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Bill Maher Prevails Over Donald Trump Lawsuit By Sitting and Waiting for the Donald to Figure Out to Drop It Himself

In February, I wrote about a particularly fake-haired boneheaded lawsuit that Donald Trump brought against comedian Bill Maher.  As you may recall, Trump accused Maher of breach of contract based on a joke that Maher had made on The Tonight Show with Jay Leno, in which he had jokingly — really, completely obviously, jokingly — offered $5 million to the charity of Trump’s choice (the Hair Club for Men was Maher’s suggestion) if the real-estate mogul-turned-reality-TV-star-turned-national-punchline could provide proof that he was not, in fact, “the spawn of his mother having sex with an orangutan.”  Ignoring the scientific impossibility of humans and orangutans being capable of producing offspring, and surely torturing his poor lawyer (whom he conscripted to respond to Maher), Trump purported to “accept” this offer by sending Maher a letter enclosing a copy of his birth certificate (short form only, though!) and demanding payment of the $5 million.  When Maher did not respond to the letter, Trump went bananas and filed a lawsuit.

After recounting Bill Maher’s hilarious response to the lawsuit, I boldly joined the near-consensus of legal observers in predicting that Trump would lose the lawsuit.  And I’m here to report, I was wrong — Trump never even had a chance to lose the case, because he dismissed the lawsuit himself, perhaps as a result of his lawyers reaching the same conclusion I did.  (Or perhaps, Trump’s simian brain finally realized that the situation had evolved beyond his control.)

Continue reading the full story . . . »


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Donald Trump Sues Bill Maher for Monkeying Around on Late-Night Talk Show

Here at Law Law Land, there are a few pearls of wisdom we like to repeat — perhaps to a fault — just because they are so helpful and right.  Copyright law doesn’t protect ideas, only the expressions of ideas.  Being legally right only matters if you can afford to prove it.  And, perhaps most important of all:  don’t mess with the Donald.  Just ask Bill Maher.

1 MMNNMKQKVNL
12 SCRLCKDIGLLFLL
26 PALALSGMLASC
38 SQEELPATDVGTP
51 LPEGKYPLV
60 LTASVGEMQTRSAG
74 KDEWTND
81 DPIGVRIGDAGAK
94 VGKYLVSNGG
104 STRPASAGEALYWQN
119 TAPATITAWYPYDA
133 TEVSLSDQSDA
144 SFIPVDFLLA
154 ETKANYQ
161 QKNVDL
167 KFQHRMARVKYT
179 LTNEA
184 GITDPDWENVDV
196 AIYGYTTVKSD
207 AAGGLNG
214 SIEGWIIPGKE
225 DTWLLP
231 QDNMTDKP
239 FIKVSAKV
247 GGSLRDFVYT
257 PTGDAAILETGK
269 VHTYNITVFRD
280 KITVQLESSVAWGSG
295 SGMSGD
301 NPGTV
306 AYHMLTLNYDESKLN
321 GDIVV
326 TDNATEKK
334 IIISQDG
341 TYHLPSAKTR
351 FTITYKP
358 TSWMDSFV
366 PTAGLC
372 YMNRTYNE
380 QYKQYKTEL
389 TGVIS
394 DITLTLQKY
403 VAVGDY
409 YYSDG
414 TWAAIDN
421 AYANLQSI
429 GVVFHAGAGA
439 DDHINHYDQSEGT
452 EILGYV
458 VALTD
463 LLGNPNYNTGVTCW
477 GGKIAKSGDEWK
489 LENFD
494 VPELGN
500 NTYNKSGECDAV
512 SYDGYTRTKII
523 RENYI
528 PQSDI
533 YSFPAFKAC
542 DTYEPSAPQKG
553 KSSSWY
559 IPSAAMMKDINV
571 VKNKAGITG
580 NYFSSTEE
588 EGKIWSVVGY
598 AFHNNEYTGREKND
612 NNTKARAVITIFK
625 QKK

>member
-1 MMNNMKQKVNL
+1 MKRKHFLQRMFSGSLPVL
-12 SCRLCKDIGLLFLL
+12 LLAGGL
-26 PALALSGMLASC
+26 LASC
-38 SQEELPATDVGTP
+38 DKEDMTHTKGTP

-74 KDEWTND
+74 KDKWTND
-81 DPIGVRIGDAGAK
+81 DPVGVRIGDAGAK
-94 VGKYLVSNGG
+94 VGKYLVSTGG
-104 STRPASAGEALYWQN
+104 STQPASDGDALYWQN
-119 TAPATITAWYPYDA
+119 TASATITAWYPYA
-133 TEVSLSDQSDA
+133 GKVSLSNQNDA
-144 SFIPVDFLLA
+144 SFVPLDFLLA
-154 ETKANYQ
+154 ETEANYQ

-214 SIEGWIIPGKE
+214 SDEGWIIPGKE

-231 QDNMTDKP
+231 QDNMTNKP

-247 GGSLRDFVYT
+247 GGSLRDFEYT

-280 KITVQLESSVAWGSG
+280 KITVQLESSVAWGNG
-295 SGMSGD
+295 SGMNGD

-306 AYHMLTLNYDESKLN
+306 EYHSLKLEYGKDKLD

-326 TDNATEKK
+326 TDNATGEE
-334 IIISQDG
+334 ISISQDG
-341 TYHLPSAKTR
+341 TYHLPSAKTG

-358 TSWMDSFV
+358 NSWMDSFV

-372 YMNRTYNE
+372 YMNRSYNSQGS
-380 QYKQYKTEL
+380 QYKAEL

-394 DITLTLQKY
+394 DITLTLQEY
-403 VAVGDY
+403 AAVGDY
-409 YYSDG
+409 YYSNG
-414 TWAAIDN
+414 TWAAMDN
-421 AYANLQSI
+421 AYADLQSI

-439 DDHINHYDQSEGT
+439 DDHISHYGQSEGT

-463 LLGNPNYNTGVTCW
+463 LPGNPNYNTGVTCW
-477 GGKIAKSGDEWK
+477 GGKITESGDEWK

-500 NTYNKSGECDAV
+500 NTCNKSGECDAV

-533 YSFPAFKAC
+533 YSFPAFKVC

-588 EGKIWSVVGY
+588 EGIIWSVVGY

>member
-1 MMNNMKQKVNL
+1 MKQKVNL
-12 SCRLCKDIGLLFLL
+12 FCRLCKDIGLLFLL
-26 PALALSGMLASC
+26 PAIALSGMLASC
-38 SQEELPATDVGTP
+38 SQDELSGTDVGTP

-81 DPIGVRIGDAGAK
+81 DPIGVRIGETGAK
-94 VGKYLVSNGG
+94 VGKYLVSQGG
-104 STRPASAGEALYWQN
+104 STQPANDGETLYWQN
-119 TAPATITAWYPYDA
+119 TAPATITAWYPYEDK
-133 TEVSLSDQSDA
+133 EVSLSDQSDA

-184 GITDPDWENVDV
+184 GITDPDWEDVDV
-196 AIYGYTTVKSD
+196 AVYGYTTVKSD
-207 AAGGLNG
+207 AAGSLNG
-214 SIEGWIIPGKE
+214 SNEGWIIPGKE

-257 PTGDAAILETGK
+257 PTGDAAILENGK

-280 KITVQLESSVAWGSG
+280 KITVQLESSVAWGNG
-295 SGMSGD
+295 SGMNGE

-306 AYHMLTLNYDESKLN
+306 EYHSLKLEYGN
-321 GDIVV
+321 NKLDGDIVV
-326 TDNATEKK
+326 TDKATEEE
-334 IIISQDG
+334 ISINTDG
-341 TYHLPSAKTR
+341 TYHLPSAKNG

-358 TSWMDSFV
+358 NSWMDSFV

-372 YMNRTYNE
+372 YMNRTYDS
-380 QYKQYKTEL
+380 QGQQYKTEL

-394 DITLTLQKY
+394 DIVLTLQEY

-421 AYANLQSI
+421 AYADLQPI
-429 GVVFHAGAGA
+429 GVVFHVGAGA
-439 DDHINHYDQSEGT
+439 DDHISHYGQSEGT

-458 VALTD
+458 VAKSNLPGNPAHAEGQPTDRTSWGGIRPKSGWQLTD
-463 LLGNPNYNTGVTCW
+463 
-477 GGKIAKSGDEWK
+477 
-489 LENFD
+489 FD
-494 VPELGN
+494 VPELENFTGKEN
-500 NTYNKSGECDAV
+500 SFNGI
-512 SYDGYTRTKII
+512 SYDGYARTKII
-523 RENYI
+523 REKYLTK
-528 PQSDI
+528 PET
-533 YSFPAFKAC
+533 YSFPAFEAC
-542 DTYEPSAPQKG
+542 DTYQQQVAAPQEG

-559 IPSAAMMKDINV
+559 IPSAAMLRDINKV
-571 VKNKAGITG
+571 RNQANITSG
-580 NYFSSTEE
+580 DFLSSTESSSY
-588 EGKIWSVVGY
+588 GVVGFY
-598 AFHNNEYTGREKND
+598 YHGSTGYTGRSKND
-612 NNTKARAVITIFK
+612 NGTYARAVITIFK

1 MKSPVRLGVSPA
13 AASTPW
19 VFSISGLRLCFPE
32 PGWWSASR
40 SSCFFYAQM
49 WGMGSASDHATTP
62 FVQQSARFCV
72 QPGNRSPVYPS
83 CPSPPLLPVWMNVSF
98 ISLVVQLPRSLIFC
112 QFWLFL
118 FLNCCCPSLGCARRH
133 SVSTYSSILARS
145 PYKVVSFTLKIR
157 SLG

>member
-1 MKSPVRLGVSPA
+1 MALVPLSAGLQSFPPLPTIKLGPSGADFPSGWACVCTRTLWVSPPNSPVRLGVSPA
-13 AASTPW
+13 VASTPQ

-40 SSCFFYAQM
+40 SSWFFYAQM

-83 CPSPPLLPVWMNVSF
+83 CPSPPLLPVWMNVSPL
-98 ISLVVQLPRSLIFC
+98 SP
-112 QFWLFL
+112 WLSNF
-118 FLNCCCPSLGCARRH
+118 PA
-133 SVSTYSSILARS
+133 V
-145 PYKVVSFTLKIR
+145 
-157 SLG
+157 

In January, Maher visited fellow comedian Jay Leno on The Tonight Show.  There, Maher discussed his “beef” with Donald Trump, who Maher claimed had rejected several invitations to appear on Maher’s late-night HBO show, Real Time with Bill Maher — evidently to Maher’s relief, given that Trump was such “a terrible racist.”  Of course, the ever-gracious Mr. Maher was quick to wish “the best for the syphilitic monkey who does [Trump’s] Twitter feed.”

Seizing upon the “syphilitic monkey” moniker, the conversation led (as it naturally would) into a joke about Donald Trump being “the spawn of his mother having sex with an orangutan” because, according to Maher, “the color of [Trump’s] hair…and the color of an orange orangutan is the only two things in nature of the same color.”  (Obviously.)  Ultimately, Maher concluded the joke by announcing — in an apparent parody of Trump’s (not actually) “very big,” (not remotely) game-changing pre-election announcement (more on that in a moment) — “I hope it’s not true…but unless [Trump] comes up with proof [that he is not the lovechild of an orangutan]…I’m willing to offer 5 million dollars to Donald Trump…that he can donate to a charity of his choice.”  As an example, Maher suggested the “Hair Club for Men.”